It is well known that there are relationships between gastrointestinal (GI) disorders such as irritable bowel syndrome and psychiatric disorders including anxiety disorders. Another aspect of these relationships was highlighted recently in an article in the Proceedings of the National Academy of Sciences (PNAS) that demonstrated that bacteria in the gut are likely to affect the brain and may influence psychiatric symptoms including anxiety and depression.
This study investigated the effects of a strain of Lactobacillus on mouse models of behaviors that correlate with human conditions such as anxiety and depression. Lactobacillus is a "good" type of bacteria that lives normally in our GI system. These bacteria, or similar bacteria, are found in certain foods, including yogurt. Mice who received chronic feedings of these good bacteria exhibited behaviors in various testing procedures that correlate with fewer symptoms of anxiety and depression in humans.
How is this possible?
The GI system interacts with the brain via several mechanisms. One mechanism involves the vagus nerve. The vagus nerve plays a number of critical roles including conveying information from various body regions to the brain and vice versa. This nerve and its brain connections have become increasingly important in psychiatry and are targets for a novel form of treatment called "vagus nerve stimulation" (VNS), which may be helpful for patients with depression who have not responded to other treatment approaches. In VNS, a form of electrical pacemaker is used to activate the nerve. VNS is also used to treat patients with treatment-resistant epilepsy.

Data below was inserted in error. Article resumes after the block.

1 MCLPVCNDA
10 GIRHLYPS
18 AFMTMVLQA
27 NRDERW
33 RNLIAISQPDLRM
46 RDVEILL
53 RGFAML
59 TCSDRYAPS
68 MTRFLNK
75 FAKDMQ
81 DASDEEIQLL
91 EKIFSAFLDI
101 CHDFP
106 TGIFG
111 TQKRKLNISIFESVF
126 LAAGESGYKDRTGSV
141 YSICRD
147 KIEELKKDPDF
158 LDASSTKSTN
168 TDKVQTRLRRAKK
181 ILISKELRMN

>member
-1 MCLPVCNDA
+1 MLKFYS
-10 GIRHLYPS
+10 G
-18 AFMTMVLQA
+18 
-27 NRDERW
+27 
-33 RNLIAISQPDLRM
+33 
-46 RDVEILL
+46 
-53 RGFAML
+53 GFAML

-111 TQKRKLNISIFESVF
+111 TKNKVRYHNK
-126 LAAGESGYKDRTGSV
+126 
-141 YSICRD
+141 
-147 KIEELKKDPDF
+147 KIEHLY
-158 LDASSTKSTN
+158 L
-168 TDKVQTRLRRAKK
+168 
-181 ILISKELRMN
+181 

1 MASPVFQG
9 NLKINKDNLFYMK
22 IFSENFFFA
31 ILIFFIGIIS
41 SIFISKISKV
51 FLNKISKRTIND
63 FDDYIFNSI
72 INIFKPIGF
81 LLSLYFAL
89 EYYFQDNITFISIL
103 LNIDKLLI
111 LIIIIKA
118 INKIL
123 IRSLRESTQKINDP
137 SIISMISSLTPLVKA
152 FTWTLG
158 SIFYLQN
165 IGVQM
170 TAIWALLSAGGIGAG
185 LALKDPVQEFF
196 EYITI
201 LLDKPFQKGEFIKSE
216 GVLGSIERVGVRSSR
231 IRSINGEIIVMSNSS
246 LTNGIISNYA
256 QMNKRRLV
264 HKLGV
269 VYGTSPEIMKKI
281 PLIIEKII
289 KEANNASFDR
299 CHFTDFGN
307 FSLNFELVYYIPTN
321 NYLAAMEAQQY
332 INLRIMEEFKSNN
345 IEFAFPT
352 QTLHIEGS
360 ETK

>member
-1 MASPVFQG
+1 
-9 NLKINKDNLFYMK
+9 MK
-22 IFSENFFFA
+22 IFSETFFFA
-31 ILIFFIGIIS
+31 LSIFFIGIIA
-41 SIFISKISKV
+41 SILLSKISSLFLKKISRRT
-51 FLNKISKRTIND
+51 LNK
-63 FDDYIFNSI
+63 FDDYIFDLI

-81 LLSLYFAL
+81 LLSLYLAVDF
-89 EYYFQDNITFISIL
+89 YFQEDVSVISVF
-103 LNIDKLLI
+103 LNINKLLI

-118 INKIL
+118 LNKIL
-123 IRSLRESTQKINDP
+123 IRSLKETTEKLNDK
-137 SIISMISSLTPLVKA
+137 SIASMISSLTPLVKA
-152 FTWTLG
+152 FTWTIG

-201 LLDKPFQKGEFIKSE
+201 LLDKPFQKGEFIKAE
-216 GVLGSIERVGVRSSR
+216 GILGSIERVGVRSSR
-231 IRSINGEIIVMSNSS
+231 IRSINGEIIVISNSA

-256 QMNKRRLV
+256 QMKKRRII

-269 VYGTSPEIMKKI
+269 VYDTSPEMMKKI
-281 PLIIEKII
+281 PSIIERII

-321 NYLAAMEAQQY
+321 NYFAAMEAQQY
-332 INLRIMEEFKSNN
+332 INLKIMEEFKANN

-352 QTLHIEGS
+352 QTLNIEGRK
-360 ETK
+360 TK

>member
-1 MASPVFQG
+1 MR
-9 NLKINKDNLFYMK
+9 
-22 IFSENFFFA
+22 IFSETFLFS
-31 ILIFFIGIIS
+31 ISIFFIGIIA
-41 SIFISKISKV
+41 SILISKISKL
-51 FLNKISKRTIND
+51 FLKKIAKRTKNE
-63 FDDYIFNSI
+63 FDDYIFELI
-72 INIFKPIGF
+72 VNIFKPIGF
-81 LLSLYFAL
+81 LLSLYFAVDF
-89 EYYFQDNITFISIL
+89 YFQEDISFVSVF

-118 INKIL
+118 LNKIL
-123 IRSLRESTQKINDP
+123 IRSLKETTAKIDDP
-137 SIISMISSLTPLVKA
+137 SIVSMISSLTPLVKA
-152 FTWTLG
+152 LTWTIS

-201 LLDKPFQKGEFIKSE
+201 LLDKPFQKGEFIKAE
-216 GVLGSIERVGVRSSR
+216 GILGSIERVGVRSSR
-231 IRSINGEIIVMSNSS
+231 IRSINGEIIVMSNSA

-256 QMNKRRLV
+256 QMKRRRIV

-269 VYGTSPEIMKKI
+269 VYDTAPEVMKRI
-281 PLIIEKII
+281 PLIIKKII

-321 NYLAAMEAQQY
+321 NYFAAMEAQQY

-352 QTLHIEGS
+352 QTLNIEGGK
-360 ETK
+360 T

GABA (gamma amino butyric acid) is the major fast inhibitory neurotransmitter in the brain and is involved in many aspects of brain function. The GABA system in specific brain regions can be involved in the regulation of anxiety and stress and is the primary target for benzodiazepine-type anti-anxiety medications such as Valium (diazepam), Xanax (alprazolam), and Ativan (lorazepam).
The PNAS study found changes in the GABA system of several brain regions in the mice fed the good bacteria. In addition, when the vagus nerve was cut in these animals, the anti-anxiety and antidepressant effects of the GI bacteria were eliminated. The influence of the gut bacteria on the brain's GABA system was also eliminated. These results indicate that something related to good bacteria in the GI system influences the vagus nerve and that the vagus nerve then interacts with the GABA system and changes behavior.
In our opinion, it is likely that other neurotransmitter systems, possibly including the serotonin system, are influenced by various GI bacteria.
The take home message from this study is that our GI system can influence our brain and our behaviors. In turn, our brain influences our gut. The strong possibility that the foods we eat influence how we feel and how we act via effects on the GI system opens up new avenues of research that may lead to creative ways to treat people who suffer from various psychiatric disorders.
This type of research gives new meaning to the phrase "gut feeling."
This column was written by Eugene Rubin MD, PhD and Charles Zorumski MD.